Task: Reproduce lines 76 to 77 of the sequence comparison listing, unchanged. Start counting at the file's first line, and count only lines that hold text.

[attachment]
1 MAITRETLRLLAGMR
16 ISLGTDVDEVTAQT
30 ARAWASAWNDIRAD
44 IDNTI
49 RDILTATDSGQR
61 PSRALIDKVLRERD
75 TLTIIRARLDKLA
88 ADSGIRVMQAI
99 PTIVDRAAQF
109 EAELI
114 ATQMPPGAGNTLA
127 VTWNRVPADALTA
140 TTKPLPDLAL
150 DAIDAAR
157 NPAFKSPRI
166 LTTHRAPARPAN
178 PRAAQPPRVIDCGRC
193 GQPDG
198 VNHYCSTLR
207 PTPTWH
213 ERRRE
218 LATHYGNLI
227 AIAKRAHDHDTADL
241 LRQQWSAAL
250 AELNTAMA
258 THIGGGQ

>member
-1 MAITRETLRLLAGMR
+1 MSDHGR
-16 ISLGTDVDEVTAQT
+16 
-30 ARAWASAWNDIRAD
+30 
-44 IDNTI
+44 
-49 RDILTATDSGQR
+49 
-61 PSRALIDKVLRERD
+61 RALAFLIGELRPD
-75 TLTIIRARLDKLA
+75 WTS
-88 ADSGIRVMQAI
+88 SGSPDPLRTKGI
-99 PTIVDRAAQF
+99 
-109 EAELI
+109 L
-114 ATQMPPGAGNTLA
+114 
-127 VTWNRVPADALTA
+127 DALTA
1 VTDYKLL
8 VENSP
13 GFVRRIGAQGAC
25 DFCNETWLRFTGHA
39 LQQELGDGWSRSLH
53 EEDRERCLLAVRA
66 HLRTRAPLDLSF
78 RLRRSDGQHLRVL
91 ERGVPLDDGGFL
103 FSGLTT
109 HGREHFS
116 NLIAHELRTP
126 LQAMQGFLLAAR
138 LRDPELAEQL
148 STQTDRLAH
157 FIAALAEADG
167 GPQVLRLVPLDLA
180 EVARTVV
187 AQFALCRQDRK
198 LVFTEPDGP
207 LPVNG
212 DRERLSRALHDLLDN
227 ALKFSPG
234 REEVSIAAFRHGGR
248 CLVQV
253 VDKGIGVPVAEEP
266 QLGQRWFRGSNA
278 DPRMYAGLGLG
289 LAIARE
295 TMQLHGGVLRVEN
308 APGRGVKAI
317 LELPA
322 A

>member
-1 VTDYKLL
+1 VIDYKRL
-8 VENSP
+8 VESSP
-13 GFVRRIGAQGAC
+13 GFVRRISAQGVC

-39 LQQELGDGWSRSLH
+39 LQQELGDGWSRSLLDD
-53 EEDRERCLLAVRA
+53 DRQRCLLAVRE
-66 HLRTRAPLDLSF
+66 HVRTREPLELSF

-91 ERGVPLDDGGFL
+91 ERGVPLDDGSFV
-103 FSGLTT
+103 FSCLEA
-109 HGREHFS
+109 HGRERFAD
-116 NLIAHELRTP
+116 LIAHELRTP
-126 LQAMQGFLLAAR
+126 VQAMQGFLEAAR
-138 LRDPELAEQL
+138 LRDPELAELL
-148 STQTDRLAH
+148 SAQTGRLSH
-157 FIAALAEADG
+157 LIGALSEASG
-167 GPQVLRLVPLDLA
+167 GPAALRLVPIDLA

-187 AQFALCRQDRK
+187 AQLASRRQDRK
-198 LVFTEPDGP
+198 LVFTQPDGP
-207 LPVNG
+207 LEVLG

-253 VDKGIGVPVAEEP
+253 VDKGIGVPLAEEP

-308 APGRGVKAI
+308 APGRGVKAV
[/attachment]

248 CLVQV
253 VDKGIGVPVAEEP